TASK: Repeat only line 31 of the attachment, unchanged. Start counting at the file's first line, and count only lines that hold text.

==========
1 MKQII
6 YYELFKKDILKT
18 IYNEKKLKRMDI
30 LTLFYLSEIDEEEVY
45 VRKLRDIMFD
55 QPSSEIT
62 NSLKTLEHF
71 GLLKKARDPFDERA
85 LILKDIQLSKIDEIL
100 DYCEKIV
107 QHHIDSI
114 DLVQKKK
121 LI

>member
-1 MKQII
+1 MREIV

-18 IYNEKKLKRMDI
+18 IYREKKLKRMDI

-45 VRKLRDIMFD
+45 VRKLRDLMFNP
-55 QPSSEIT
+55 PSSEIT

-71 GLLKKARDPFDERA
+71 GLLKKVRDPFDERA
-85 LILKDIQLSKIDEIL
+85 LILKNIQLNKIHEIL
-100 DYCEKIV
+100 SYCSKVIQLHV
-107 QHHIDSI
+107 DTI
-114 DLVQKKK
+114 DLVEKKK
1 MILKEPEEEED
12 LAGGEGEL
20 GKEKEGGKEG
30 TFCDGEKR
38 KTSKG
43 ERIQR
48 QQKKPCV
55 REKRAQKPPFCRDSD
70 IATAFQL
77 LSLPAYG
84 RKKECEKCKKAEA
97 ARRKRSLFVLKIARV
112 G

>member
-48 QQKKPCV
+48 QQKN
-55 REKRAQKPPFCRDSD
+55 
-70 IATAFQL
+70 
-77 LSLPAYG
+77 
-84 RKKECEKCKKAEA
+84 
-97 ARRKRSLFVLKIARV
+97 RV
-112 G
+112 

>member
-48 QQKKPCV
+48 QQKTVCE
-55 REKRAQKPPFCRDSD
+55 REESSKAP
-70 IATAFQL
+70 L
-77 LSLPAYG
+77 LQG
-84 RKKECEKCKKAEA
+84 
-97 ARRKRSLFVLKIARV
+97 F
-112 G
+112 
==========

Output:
-114 DLVQKKK